Grant Regional Health Center is excited to announce its third DAISY Foundation honoree. The award was presented on Wednesday, November 10 to Kari Edge, RN. The DAISY award is a national award that recognizes extraordinary nurses and will be awarded twice annually at Grant Regional. Kari was selected from 6 staff nominations.
Kari is a registered nurse who works in our Med/Surg and Emergency departments. She earned her nursing degree from Southwest Tech and has been employed at Grant Regional Health Center since June 2020.
Nominations for this award are encouraged and can be submitted anytime throughout the year. Kari’s nomination was very heartful and the situation described was evident to Kari’s compassion and commitment to providing exceptional patient care especially during emergency situations. With this award, we recognize Kari for her dedicated and outstanding service to Grant Regional and our patients.
The nomination read,
One day in June was a scary day for me as a mom. I was not planning on rushing my 5-year-old daughter to the ER after having a sever reaction to a bee sting. I was an anxious mess. Kari took such great care of my daughter and me. My daughter was so scared. She showed her the EKG sticker pads and how the machine worked, got her something good to drink to get the bad medicine taste out of her mouth, and helped her get wrapped in a warm blanket when she complained about being cold. My daughter was screaming in fear when we arrived, and Kari had her smiling by the end of the ER visit. Kari put my mind at ease, as I was so worried and scared while they treated my girl. She reassured me I did the right thing by coming to the hospital. Kari also gifted my daughter with stickers and a mermaid doll.
Thank you to Kari for your kindness and great tender care of my daughter.
Nominated by: Holly Bernhardt
About DAISY Award
In late 1999, at the age of 33, Patrick Barnes awoke with some blood blisters in his mouth. Having survived Hodgkin’s Disease twice, he was admitted to the hospital and diagnosed with the auto-immune disease, ITP (Idiopathic Thrombocytopenic Purpura).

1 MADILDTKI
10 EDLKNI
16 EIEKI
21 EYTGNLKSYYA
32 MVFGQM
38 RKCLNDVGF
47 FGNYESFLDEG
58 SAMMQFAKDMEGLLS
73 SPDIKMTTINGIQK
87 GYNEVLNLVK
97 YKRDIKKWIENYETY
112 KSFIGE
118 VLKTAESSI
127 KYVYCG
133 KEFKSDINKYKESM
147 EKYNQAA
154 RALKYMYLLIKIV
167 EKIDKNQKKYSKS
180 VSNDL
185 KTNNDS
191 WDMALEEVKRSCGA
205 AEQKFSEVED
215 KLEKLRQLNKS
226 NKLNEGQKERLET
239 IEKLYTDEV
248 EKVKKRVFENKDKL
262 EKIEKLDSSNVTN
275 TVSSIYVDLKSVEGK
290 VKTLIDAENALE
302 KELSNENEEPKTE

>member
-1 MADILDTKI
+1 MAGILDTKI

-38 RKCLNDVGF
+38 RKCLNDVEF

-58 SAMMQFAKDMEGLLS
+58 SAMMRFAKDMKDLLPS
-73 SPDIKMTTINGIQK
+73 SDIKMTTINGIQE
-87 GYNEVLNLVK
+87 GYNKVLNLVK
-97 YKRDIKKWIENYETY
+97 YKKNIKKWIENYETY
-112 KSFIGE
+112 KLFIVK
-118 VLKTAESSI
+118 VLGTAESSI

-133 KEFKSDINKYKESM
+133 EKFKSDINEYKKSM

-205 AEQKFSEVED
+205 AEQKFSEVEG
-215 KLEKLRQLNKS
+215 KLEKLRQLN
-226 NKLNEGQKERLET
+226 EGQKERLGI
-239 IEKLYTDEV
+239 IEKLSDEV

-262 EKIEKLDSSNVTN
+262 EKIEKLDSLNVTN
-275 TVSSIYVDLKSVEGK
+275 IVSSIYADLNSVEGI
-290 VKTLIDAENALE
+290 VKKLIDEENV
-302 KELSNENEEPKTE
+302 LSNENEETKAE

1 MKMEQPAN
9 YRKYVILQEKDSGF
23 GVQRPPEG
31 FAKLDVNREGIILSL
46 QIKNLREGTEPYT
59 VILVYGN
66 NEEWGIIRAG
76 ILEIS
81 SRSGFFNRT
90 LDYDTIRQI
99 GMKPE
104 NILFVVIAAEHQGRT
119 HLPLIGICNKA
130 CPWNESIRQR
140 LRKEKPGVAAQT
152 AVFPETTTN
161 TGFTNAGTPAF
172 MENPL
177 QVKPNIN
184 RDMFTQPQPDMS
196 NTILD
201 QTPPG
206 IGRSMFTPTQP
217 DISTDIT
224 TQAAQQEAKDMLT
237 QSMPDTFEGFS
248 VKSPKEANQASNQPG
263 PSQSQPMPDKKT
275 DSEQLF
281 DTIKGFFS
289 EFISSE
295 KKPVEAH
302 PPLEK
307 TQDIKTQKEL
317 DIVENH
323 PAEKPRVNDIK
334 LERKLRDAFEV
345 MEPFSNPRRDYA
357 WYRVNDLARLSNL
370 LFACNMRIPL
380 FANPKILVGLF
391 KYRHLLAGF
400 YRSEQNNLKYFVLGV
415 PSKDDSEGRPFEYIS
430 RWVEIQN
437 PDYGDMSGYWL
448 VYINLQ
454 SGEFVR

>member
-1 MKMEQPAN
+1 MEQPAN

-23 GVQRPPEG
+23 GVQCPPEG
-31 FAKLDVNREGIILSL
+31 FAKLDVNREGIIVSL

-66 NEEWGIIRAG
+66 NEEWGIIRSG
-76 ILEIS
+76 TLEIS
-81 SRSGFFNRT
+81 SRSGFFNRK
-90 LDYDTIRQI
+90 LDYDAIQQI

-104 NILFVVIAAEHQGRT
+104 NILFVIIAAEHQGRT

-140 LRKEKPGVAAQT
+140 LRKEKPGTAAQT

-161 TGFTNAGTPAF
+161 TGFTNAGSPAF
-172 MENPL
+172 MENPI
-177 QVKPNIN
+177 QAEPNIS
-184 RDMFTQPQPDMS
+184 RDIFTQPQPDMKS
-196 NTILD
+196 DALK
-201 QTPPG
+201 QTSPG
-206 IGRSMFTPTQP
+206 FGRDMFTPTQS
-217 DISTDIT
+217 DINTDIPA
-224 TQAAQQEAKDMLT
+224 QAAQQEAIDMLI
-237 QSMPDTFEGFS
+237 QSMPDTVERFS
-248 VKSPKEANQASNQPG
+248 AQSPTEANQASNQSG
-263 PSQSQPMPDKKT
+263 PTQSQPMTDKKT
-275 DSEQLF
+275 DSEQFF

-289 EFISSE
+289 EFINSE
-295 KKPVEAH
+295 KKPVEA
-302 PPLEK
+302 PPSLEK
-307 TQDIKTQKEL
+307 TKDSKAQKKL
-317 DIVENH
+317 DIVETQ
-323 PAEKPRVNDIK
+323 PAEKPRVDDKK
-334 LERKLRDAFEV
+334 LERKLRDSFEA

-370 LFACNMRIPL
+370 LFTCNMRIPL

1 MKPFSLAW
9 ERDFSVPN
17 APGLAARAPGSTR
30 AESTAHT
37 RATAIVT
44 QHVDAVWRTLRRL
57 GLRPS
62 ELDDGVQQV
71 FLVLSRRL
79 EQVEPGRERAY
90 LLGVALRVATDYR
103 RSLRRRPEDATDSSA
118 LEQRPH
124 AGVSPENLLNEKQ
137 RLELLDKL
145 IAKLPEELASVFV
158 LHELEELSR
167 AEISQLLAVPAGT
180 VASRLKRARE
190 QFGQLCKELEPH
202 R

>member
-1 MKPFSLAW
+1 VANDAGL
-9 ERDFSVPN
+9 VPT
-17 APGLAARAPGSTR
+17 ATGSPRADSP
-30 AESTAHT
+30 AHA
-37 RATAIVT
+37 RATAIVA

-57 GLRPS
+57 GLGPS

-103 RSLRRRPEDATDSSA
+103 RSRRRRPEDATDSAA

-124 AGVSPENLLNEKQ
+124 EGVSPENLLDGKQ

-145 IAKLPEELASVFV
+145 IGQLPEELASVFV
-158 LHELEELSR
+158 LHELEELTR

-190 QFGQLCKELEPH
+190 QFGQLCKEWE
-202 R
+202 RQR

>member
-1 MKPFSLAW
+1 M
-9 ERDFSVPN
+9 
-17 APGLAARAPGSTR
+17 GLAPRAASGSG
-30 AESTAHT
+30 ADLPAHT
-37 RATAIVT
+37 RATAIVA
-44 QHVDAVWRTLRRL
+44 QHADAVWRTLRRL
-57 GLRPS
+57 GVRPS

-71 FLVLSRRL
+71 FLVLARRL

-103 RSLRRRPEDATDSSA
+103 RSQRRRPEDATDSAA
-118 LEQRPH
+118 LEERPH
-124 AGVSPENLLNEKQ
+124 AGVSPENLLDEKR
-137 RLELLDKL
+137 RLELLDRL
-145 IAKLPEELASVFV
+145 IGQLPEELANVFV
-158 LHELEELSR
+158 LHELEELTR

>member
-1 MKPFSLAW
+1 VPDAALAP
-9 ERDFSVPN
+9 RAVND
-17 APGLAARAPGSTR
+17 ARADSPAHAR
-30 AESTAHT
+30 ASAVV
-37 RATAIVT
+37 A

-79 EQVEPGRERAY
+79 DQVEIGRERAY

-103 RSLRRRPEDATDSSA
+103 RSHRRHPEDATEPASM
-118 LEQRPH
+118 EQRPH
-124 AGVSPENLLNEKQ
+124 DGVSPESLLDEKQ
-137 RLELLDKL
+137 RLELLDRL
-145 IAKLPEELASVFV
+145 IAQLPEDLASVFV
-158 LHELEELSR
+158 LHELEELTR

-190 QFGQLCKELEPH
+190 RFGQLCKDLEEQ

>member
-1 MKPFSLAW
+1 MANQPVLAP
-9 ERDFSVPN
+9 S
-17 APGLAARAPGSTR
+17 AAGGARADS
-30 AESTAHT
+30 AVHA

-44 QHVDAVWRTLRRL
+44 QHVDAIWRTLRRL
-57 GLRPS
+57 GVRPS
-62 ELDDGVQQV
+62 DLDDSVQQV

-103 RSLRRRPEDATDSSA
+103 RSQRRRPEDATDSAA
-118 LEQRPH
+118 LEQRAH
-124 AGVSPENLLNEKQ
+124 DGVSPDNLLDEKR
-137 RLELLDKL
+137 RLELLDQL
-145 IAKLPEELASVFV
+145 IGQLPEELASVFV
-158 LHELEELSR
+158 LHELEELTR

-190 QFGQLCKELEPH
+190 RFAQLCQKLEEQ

Said his father, Mark Barnes, "We are so blessed that we were able to spend the eight weeks of his hospitalization with him and his family. During those weeks, we experienced the best of Nursing. We were there to see the clinical skill that dealt with his very complex medical situation, the fast thinking of nurses who saved his life more than once, and that nursing excellence that took years to hone to the best of the profession. But frankly, as a patient family, we rather expected that Pat would have great clinical care. That was why he was in the hospital. What we did not expect was the way his nurses delivered that care - the kindness and compassion they gave Pat and all of us in his family every day. We were awed by the way the nurses touched him and spoke with him, even when he was on a ventilator and totally sedated. The way they informed and educated us eased our minds. They truly helped us through the darkest hours of our lives, with soft voices of hope and strong loving hugs that to this day, we still feel."
Just days after he died, the family began talking about what they would do to help fill the giant hole in their hearts that Pat’s passing had left. His wife came up with the acronym, DAISY, standing for diseases attacking the immune system. As they discussed what to do in Patrick’s memory, first and foremost, they wanted to say Thank You for the gifts nurses give their patients and families every day. That is when the family created The DAISY Award For Extraordinary Nurses.
Grant Regional is proud to continue this important tradition to recognize those who excel in the nursing profession. For more information about our hospital and services, visit our website at www.grantregional.com.